If you were in the storefront printing industry in the early-to-mid Eighties, the sign “We Accept Disks” means something to you. It was the beginning of the digital and “desktop” printing revolution. “We Accept Disks”. It meant you had a PC and/or maybe a MAC, and would accept customer floppys in order to print out copies to paste up and shoot to a neg or output an analog poly plate, or maybe run copies (not files) on your copier. But it didn’t mean there was any compatibility with what your clients were bringing in. All you knew was that you had to do it because everybody else was.
Let’s get one thing out of the way right now. This is not going to be a crystal ball article. The rhetoric surrounding “green”, “sustainability” and “corporate social responsibility” has cooled a bit. This means we are now in the normalization phase. Between 2005 and 2008, literally everything gained a greenish tinge. It’s the same with every standard business practice bubble. First there were the early adopters, and then market acceptance comes along. This is typically followed by market saturation, and finally normalization. Many shops claimed to be a “Green Printer”. Maybe you got FSC certified, increased your recycling efforts, switched to low VOC chemistry or replaced or upgraded offset equipment, or implemented higher efficiency digital.
2009 capped the trend by becoming the year of the “green printing trade show”. Again, everything had a greenish tinge to it. It didn’t matter what the product or service was. It was either “green” or “sustainable”. Then the inevitable happened. The Six (or Seven) Sins of Greenwashing hit the print industry airwaves and uncertainty about the message and its credibility crept in. Trade shows in 2010 had a diminished green presence. Not that it completely disappeared; Green now has earned a secured place in Print’s message. Now the FTC is releasing new green claim guidelines.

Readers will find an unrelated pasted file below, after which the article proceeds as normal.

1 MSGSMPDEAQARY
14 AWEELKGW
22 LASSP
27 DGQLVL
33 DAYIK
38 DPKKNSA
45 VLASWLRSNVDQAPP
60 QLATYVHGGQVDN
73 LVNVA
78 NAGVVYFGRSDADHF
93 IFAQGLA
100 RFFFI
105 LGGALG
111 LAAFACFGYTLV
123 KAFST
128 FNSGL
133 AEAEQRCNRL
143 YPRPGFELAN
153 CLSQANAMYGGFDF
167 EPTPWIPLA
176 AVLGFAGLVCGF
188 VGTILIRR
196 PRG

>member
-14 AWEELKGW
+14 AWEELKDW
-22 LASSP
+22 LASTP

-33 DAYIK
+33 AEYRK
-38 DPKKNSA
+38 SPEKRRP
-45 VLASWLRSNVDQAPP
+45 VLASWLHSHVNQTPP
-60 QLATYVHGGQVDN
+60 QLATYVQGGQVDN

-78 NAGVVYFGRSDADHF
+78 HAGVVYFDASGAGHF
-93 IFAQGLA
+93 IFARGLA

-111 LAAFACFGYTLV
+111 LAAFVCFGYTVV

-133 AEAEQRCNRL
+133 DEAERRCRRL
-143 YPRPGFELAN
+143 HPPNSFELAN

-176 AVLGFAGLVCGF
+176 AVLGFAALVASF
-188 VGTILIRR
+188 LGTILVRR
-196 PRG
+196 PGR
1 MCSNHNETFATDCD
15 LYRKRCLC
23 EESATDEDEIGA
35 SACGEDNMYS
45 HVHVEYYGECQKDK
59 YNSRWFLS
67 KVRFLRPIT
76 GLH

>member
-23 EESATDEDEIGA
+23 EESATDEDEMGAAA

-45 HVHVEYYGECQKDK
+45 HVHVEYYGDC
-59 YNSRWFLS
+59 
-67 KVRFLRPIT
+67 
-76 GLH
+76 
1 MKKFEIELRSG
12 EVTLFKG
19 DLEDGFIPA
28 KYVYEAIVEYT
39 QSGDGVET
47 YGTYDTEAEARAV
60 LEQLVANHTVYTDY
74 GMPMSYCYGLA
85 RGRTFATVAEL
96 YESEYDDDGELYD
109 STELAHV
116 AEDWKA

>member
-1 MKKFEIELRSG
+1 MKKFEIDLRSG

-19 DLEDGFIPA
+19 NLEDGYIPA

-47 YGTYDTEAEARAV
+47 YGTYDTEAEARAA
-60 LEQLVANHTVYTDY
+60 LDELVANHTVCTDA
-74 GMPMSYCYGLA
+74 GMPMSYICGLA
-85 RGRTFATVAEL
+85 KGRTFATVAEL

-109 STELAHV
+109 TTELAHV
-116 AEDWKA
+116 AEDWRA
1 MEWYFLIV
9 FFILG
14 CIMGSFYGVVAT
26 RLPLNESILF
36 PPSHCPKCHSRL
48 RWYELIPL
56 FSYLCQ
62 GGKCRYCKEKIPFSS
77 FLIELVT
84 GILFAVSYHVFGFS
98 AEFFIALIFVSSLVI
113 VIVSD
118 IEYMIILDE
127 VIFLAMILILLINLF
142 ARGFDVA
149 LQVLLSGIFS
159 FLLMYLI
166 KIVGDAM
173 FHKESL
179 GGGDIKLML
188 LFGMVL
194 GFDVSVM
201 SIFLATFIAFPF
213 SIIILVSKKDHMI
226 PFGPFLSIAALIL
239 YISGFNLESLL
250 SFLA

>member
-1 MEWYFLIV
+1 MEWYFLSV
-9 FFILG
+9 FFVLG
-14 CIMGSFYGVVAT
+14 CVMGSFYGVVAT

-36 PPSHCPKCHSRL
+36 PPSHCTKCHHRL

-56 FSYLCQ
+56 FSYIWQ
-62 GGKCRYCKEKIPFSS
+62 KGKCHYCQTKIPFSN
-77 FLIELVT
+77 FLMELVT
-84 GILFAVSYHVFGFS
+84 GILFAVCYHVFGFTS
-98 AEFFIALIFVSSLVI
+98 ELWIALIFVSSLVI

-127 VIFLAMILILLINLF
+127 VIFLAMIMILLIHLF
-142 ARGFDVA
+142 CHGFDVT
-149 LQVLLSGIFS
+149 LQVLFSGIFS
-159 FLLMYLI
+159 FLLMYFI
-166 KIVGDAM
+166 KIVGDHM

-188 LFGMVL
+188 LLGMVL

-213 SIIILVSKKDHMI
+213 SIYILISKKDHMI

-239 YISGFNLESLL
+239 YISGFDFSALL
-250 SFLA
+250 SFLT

So here we are in 2011. Responsible sourcing/procurement is fast becoming the driving realization that encompasses everything green and sustainable. Business Green offers 11 (as in 2011) things to look for in the next 12 months. Number 7 is “Ethical consumer spending will keep rising”. To quote a portion of the Business Green statement: “Every indication suggests this market will grow substantially this year even as other areas of the economy falter. It is time to stop treating green industries as a niche and appreciate them for the robust and fast-growing success stories they are”.
Let’s take a closer look at what this means to the printing industry.
Paper is most likely to be thought of first. Chain of Custody certification, whether it’s FSC, SFI or PEFC puts third-part verification of at the very least legal and ethical sourcing. The credibility of the certifying bodies, who themselves are validated by independent accreditation organizations provides transparency as well as credibility. Supplies, whether for offset, digital, or for infrastructure (janitorial, facilities) also have their certification and third-party certifying body counterparts.
Green computing is going to have a large presence this year as the IT industry takes sustainable computing mainstream. The Climate Savers Computing Initiative is a nonprofit group of consumers, businesses and conservation organizations dedicated to promoting smart technologies that can improve the power efficiency and reduce the energy consumption of computers.
Formalized waste-stream reduction strategies have become profit centers for many organizations. Harmon Recycling, a division of Georgia Pacific is one of many organizations offering full-service programs to both manufacturing and office environments. Everything that can be recycled should, including strapping, containers of all types and other shipping material. In short, a zero manufacturing and office waste program is more of a reality now than ever as the reclamation industry matures.
A life cycle assessment (LCA, also known as life cycle analysis, ecobalance, and cradle-to-grave analysis) is a technique used by organizations to assess each and every impact associated with all the stages of a particular process from raw material sourcing through materials processing, manufacture, distribution, use, repair and maintenance, and disposal or recycling). LCA’s can help avoid a narrow outlook on environmental, social and economic concerns which can validate both responsible sourcing and responsible disposal methodology.
Then there are all the other infrastructure improvements that also have their ethical, responsible and or sustainable components. This includes everything from buildings, HVAC, lighting, logistics and production equipment, to transportation and facilities management operations.
The end-game is that professional purchasers are embracing responsible sourcing. Organizations like The National Association of State Procurement Officials, the Responsible Purchasing Network, and The International Society of Sustainability Professionals are serious about responsible sourcing and many options are considered in choosing suppliers, based at least in part on their ethical sourcing policies. Don’t be caught out in the cold because you cannot quantify and provide objective evidence pertaining to where your raw materials, products and services came from, and where your waste and by-products are going.
Responsible sourcing is the new green.